From there, I almost instantly became one of the two core trainers at The Animation Academy, where I got to train, travel, and even do some press for the Disneyland Resorts, like when they opened the Hong Kong Disneyland Resort. Ultimately, the whole experience – and tons and tons of drawing mileage – was perfect for gaining interest for a couple of internships. So, in my last semester of art school I secured an internship with Nickelodeon as my big break into the major studio circuit! As an intern on “SpongeBob SquarePants,” I repeated the same process and principles as my time as a custodian, which earned me a full-time position on the show.
Tell us about your time with Disney Television Animation (Disney TVA)
After working on “SpongeBob” for a few seasons, I had gone on to work on a season of another show before getting a call from Disney TVA.
A producer I had known from Nickelodeon went on to produce the first season of “Star vs. the Forces of Evil,” and she knew of me and my work. Interestingly, it was actually for both a storyboard artist position and a character design position. I thought both could be fun, so I took the test for both. Funny enough, I got passed on for both, but because there was another show looking for board artists, they passed my info and test along to the other new show, and I got hired on that show without another test.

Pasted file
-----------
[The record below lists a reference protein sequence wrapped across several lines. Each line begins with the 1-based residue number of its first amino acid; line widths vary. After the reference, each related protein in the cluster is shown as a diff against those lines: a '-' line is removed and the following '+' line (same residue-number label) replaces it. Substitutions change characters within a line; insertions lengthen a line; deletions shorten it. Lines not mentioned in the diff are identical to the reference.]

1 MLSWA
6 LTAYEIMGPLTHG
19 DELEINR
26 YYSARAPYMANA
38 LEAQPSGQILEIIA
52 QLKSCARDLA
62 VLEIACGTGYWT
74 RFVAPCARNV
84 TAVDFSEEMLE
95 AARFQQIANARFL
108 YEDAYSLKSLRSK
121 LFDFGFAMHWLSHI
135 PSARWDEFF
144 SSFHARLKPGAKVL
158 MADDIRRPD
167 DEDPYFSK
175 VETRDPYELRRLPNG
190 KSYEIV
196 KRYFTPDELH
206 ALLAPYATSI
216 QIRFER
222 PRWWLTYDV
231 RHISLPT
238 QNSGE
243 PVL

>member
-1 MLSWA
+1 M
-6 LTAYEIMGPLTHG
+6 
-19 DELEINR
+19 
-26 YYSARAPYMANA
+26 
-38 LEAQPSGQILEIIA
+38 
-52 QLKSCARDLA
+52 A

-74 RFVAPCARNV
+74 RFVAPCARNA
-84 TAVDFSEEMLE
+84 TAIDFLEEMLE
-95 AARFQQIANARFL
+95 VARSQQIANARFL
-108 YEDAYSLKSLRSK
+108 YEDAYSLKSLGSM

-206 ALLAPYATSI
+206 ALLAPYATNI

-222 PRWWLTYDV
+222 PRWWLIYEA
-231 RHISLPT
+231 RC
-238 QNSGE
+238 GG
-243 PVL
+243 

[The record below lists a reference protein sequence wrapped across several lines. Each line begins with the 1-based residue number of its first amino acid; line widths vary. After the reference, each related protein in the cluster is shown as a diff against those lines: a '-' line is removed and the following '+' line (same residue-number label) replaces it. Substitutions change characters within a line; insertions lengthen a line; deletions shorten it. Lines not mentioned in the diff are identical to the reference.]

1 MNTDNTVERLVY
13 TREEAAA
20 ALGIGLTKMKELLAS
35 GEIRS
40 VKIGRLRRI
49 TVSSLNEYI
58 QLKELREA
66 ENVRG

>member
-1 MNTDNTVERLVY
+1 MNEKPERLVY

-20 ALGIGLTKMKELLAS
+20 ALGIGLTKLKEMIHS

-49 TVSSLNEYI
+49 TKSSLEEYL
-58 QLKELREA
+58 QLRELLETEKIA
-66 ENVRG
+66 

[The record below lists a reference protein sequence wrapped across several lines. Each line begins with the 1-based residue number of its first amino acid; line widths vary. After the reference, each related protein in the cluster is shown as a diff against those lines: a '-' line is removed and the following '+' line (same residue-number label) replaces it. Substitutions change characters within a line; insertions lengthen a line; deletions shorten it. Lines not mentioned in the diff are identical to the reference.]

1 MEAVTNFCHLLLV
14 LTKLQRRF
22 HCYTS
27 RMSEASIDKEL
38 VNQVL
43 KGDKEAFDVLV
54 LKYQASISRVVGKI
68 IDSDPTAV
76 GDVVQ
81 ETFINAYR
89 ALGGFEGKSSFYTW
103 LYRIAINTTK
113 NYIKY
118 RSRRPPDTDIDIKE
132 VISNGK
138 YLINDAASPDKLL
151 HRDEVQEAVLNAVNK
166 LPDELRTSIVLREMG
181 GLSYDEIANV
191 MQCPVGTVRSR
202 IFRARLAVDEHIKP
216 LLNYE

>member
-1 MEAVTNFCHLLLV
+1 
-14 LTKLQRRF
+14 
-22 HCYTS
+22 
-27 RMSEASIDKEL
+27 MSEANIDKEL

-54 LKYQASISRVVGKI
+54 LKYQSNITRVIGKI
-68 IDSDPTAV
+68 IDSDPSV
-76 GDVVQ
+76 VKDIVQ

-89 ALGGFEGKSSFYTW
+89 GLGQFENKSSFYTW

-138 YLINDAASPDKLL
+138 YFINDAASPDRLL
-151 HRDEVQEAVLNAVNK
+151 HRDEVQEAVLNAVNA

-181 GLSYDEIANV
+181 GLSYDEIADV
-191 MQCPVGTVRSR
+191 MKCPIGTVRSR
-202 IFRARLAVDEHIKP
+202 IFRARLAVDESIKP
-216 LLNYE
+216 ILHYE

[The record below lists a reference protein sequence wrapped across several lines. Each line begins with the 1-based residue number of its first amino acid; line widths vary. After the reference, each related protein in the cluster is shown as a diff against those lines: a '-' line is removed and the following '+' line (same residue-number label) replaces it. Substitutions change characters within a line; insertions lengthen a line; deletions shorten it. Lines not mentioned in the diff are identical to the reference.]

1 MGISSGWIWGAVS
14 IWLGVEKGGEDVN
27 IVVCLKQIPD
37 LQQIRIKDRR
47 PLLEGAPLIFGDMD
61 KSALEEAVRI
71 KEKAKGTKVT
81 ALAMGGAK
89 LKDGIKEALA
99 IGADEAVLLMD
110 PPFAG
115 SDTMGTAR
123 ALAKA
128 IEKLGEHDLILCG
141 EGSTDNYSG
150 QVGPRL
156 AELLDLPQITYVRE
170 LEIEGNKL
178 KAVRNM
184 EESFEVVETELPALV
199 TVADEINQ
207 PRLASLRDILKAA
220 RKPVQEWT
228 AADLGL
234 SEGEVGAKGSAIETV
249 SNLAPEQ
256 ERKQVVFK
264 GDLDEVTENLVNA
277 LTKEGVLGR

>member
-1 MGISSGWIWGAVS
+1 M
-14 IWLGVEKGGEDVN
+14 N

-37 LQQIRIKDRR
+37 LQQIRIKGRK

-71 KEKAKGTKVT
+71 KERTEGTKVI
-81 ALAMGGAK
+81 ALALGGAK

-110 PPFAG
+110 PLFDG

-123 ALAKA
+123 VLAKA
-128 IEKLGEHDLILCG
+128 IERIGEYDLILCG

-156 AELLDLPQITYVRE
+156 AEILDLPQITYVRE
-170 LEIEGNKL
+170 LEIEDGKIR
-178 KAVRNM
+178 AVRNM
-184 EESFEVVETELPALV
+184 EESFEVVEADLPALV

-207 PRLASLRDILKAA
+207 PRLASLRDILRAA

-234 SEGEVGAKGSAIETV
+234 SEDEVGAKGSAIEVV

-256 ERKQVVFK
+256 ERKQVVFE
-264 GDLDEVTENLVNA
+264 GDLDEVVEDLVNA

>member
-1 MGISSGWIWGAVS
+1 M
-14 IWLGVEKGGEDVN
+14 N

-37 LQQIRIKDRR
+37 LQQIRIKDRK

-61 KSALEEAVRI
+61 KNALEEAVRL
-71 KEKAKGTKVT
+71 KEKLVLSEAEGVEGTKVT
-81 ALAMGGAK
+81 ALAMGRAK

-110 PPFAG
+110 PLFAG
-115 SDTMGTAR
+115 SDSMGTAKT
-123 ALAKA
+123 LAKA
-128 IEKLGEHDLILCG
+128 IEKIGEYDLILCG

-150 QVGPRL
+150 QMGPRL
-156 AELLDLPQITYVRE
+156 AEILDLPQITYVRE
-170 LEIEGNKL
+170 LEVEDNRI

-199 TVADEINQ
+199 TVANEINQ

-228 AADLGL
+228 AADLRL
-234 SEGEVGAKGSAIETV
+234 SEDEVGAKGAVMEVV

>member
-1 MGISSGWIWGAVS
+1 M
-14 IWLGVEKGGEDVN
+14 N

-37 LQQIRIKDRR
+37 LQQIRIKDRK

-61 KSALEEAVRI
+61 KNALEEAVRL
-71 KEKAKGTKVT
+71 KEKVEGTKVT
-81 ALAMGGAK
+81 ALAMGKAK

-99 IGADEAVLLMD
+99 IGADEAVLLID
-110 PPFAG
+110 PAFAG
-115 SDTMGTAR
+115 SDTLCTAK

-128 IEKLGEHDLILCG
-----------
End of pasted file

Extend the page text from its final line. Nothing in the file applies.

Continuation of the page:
Because of my ability to work quickly and as a style chameleon, I’ve worked on a number of different Disney shows at different capacities, depending on where I was needed. A few include “The 7D,” “Tangled: The Series,” “Puppy Dog Pals,” and “Elena of Avalor.” I’m still there currently, directing on a new show set to premier shortly, called “Firebuds.”
What was your favorite part of the job?